// Unique values from array: a,b,c,d,e 

Merging arrays

Sometimes we want to merge two separate arrays but filter out any duplicate values. Enter _.union:

var numbers 	= [1,2,3,4,5,6,7,8,9,10], 
    repetition	= [1,1,1,1,3,7,7,7,7,8,9,10,10,11,12,13,14,15,16,16], 
    union       = _.union(numbers, repetition); 

console.log('Merged array: ' + union);  // Merged array: 1,2,3,4,5,6,7,8,9,10,11,12,13,14,15,16  

Create a new array from a selected object value

There will be occasions when we might want to extract data from an existing Object and create an array with this.

This is relatively simple with Underscore as it allows us to use the pluck and map helper functions to accomplish this:

var catalogue = [ { name: 'Soren Kierkegaard', specialism: 'Theology' }, 
                  { name: 'Ernest Becker', specialism: 'Anthropology' }, 
                  { name: 'Eric Koston', specialism: 'Skateboarding' }, 
                  { name: 'Rodney Mullen', specialism: 'Skateboarding' }, 
                  { name: 'Purnell Whitaker', specialism: 'Boxing' }, 
                  { name: 'Sugar Ray Leonard', specialism: 'Boxing' }, 
                  { name: 'Marvin Hagler', specialism: 'Boxing' }, 
                  { name: 'Floyd Mayweather Junior', specialism: 'Boxing' } ], 
    names     = _(catalogue).pluck('name').map(function(value){ return value; }); 

console.log('Mapped values from array: ' + names); 
// Mapped values from array: Soren Kierkegaard,Ernest Becker,Eric Koston,Rodney Mullen,Purnell Whitaker,Sugar Ray Leonard,Marvin Hagler,Floyd Mayweather Junior 

Sorting an object by keys

What if we want to sort our array on a particular key? Simple, use _.sortBy:

var catalogue = [ { name: 'Soren Kierkegaard', specialism: 'Theology' }, 
                  { name: 'Ernest Becker', specialism: 'Anthropology' }, 
                  { name: 'Eric Koston', specialism: 'Skateboarding' }, 
                  { name: 'Rodney Mullen', specialism: 'Skateboarding' }, 
                  { name: 'Purnell Whitaker', specialism: 'Boxing' }, 
                  { name: 'Sugar Ray Leonard', specialism: 'Boxing' },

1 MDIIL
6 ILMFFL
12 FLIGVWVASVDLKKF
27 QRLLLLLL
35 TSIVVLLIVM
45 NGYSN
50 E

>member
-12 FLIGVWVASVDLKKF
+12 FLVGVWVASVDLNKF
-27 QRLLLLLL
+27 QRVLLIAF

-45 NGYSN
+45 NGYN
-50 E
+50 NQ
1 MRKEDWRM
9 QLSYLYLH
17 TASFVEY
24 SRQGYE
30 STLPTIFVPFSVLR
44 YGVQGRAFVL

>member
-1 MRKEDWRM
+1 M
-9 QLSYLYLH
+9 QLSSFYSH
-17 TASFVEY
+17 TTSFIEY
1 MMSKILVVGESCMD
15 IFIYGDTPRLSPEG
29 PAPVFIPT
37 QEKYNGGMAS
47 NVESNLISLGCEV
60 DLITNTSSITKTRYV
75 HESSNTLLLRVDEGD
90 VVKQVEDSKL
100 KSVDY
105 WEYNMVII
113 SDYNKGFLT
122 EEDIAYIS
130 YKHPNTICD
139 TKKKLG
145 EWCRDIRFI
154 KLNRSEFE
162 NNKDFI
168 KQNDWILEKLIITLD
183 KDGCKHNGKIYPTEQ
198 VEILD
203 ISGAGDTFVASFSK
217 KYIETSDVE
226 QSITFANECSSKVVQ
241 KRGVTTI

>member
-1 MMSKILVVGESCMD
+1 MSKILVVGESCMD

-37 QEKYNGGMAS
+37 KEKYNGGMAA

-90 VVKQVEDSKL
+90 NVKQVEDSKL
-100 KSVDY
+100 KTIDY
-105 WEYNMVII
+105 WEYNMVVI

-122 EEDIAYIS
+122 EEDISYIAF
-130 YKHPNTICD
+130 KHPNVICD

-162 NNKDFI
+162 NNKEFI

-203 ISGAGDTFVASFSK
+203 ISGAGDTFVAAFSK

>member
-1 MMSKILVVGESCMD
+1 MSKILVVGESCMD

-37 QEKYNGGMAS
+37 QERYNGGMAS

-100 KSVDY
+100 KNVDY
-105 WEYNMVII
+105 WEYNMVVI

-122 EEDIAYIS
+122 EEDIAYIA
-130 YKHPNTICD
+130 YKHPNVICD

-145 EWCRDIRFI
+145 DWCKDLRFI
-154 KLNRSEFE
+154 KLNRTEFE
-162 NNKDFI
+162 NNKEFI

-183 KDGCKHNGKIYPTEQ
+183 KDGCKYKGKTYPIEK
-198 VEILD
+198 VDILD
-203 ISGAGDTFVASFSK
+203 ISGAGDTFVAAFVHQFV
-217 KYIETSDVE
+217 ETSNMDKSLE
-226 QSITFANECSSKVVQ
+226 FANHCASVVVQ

{ name: 'Marvin Hagler', specialism: 'Boxing' }, 
                  { name: 'Floyd Mayweather Junior', specialism: 'Boxing' } ], 
    sorted    = _.sortBy(catalogue, function(item){ return item.name; }); 

console.log('Sorted values: ' + sorted); 
//Sorted Values: Eric Koston, Ernest Becker, Floyd Mayweather Junior, Marvin Hagler, Purnell Whitaker, Rodney Mullen, Soren Kierkegaard. 

In this instance we have sorted the object by the name key. Alternatively if we had sorted the object by the specialism key then the returned results would look like this:

Sorted Values: Ernest Becker, Purnell Whitaker, Sugar Ray Leonard, Marvin Hagler, Floyd Mayweather Junior, Eric Koston, Rodney Mullen, Soren Kierkegaard. 

Randomising elements in an array

This is a nice little feature made possible with the _.shuffle utility:

var numbers	= [1,2,3,4,5,6,7,8,9,10], 
    shuffle	= _.shuffle(numbers); 

console.log('Shuffled values: ' + shuffle);  // Shuffled values: 2,4,1,3,8,7,10,9,5,6. 

Re-run this script again and the returned values change. Underscore uses the Fisher-Yates shuffle algorithm to make each randomisation unique.

Does a particular value exist in an array?

Use _.contains to find out whether or not an array contains a specific value (in this example the number 1):

var numbers	 = [1,2,3,4,5,6,7,8,9,10], 
    contains = _.contains(numbers, 1); 

console.log('Contains: ' + contains); // Contains: true 

Retrieving the first value in an array

With _.first it’s child’s play:

var numbers	= [1,2,3,4,5,6,7,8,9,10], 
    first	= _.first(numbers); 

console.log('First value in array: ' + first); // First value in array: 1 

Retrieving the last value in an array

Simply use _.last:

var numbers	= [1,2,3,4,5,6,7,8,9,10], 
    last    = _.last(numbers); 

console.log('Last value in array: ' + last);  // Last value in array: 10  

The above examples are just some of the useful operations possible with Underscore JS. If you need to work with and manipulate JavaScript Objects at a low level, and ensure this works across different platforms, then give this library a shot - if you're not already doing so!